In many ways, Men in Black II is the exact same movie that owned Fourth of July box offices back in 1997. It's almost as if the gags were simply too good to not go around again, as if Sonnenfeld was just getting warmed up. This flick still gets all of its juice from the sly idea that there are aliens in disguise all around us and that we frequently and unknowingly interact both with them and the intergalactic space cops that police them, also known as the Men in Black. Tommy Lee Jones, Will Smith and Rip Torn obviously relish the opportunity to reprise their roles as the alphabetically named Kay, Jay and Zed, respectively. Newcomer Rosario Dawson steps in for Linda Fiorentino as the beautiful earthling who -- to put it metaphorically -- goes from pizzeria employee of the month to pawn in a twisted game of Twister with those chain-smoking, coffee-drinking worm guys from the MIB office, affectionately known as Sleeble, Gleeble, Neeble, Gordy and Mannix. And it goes without saying that Frank the Pug is back, but can someone please explain why a talking dog is this funny?
MIB II continues the tradition of nasty things falling to earth, this time a meteoric Medusaic man-eater (think Audrey II meets Bob the Angry Flower, although Sonnenfeld likens her to "a combination of an artichoke and a jellyfish"), who quickly assumes the guise of an underwear model. All of which makes perfect sense, of course, played as it is with an easy evil by Lara Flynn Boyle. Like any great comic book villainess, this Medusa has a fittingly vile name (Serleena) and some of the best -- and ickiest -- computer-generated effects around. Never mind what she's after; it's glossed over just enough to prove confusing should you try to actually stop and think about it while the movie's in progress. She's here, she's bad, she will employ a veritable army of randomly imagined alien creatures, she must be stopped. That's everything you need to know.
She isn't, after all, really the point. The point is to reunite that oddest of onscreen couples, Kay and Jay. Since we last saw him, Jay has been protecting the planet, neuralizing partner after unsatisfactory partner (including the tantalizingly underused Patrick Warburton, Sonnenfeld's former Tick compatriot), and chafing at the secrecy his profession requires. He's gotten good and he'll be the first to tell you that before he politely asks you to look into the flashing blue light, but Serleena's arrival means the MIB need Kay. Kay is now Kevin Brown, a small-town Massachusetts postmaster good-naturedly haranguing the people of Truro on appropriate packaging materials. Jay rescues him and reintroduces him to MIB, allowing Smith and Jones to re-create the successful chemistry experiment that was MIB. And that, to the audience's deep satisfaction, still works like a charm. The movie's slow start is more than forgiven once these two are back, side by side.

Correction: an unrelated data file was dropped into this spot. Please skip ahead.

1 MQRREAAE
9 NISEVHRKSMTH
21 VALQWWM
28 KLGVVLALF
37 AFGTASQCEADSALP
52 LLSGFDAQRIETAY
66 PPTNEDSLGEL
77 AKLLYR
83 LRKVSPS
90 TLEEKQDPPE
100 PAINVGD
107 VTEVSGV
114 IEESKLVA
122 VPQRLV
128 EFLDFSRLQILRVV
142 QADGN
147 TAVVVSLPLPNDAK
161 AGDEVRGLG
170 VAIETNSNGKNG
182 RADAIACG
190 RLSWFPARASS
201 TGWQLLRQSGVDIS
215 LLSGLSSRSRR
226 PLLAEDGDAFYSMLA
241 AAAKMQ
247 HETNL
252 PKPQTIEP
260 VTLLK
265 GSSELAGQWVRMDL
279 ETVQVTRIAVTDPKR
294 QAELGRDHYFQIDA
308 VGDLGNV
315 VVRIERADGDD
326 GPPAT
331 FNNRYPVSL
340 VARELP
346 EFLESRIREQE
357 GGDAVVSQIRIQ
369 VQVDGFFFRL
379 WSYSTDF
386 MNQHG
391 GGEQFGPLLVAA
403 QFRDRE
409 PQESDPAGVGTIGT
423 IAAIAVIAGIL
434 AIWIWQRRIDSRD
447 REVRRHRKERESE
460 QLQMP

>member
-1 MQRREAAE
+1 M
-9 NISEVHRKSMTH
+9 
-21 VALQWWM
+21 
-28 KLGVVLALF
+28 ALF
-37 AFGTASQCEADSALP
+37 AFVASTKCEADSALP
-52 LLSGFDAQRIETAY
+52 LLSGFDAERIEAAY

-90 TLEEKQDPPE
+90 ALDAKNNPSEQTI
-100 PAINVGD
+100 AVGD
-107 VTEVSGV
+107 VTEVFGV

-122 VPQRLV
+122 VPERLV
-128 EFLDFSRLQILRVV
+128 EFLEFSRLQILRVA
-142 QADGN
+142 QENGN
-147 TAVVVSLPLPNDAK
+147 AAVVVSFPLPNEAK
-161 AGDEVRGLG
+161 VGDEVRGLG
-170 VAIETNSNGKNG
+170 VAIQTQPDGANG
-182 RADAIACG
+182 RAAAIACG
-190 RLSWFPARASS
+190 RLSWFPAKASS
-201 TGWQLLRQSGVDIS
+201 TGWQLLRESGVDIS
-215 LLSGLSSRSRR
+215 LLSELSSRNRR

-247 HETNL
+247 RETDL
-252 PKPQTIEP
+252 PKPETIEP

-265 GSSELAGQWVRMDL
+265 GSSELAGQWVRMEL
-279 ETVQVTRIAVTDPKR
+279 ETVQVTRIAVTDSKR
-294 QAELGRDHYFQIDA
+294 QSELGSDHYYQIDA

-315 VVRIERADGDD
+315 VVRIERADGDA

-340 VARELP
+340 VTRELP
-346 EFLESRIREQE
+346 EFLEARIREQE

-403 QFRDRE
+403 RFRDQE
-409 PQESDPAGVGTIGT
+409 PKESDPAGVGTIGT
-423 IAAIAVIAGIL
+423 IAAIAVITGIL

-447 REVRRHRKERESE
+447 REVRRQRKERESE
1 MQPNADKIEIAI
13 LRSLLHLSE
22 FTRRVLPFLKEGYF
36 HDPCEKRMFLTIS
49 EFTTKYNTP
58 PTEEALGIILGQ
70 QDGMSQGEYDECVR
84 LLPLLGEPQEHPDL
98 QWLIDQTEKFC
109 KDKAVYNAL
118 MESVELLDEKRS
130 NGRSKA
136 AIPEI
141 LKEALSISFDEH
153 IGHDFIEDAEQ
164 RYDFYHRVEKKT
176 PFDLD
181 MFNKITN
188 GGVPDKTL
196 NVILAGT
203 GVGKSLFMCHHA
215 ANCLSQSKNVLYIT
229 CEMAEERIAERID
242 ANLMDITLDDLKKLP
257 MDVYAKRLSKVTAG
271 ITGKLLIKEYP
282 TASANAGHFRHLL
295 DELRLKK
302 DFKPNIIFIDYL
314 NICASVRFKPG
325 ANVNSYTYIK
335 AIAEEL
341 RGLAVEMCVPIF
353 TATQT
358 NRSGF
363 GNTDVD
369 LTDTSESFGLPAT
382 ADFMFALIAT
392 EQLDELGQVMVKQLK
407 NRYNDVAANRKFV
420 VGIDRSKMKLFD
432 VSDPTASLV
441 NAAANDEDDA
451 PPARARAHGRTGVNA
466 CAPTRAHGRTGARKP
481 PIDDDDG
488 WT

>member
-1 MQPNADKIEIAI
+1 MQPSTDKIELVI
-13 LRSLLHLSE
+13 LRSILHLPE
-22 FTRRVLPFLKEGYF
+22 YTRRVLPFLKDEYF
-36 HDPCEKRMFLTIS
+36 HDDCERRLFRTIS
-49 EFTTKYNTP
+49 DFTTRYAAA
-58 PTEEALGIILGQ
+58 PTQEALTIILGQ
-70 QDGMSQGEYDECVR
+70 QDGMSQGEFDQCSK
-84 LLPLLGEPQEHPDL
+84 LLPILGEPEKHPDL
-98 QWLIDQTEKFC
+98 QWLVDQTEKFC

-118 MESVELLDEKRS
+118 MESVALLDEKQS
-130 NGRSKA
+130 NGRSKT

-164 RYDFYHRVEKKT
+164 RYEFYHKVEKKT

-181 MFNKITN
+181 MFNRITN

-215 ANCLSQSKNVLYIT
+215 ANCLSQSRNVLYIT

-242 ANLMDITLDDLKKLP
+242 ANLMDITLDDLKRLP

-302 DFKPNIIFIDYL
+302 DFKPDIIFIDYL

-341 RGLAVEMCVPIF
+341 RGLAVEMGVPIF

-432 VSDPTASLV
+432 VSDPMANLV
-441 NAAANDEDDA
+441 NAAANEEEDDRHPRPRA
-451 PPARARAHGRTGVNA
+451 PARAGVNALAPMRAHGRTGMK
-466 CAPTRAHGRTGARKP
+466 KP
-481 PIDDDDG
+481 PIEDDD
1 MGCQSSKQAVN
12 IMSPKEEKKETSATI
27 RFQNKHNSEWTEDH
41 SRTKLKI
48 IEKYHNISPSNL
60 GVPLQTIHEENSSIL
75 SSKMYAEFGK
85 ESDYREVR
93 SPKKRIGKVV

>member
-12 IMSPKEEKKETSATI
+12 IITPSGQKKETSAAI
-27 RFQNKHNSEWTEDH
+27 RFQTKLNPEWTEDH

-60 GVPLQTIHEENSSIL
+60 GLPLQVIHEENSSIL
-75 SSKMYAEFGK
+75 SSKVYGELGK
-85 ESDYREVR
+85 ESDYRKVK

Sonnenfeld's visual wit is as acute as ever. His facility with digitized effects hasn't dimmed much, either. In fact, this former Coen Brothers cinematographer and Addams Family director continues to be a deeply and delightfully disturbed individual. The best and funniest parts of MIB II continue to subvert Earth's egocentric view of the universal food chain; just ask the people of C-18. (To say any more would be to ruin a perfect piece of comedy.) While a little short on story development, the script penned by Robert Gordon and Barry Fanaro is chock full of hilarious toss-offs and asides, perfect for the manic maneuverings of Will Smith. And the former Fresh Prince puts his money where his mouth is, selling each stunt (and there are quite a few) with the physical prowess of a Jim Carrey in training.
Much like its predecessor, MIB II is the best of both worlds, a near-perfect marriage of computer effects and human interaction. Where Spider-Man and Scooby Doo were both enjoyable summer flicks with a variety of fine-tuning difficulties (Spider-Man almost there but not quite and Scooby Doo nowhere near there but still funny enough to watch), MIB II engages on all levels, thanks to the most ensemble of casts and the strength of Sonnenfeld's sarcastic, offbeat vision. Black is back and better than ever.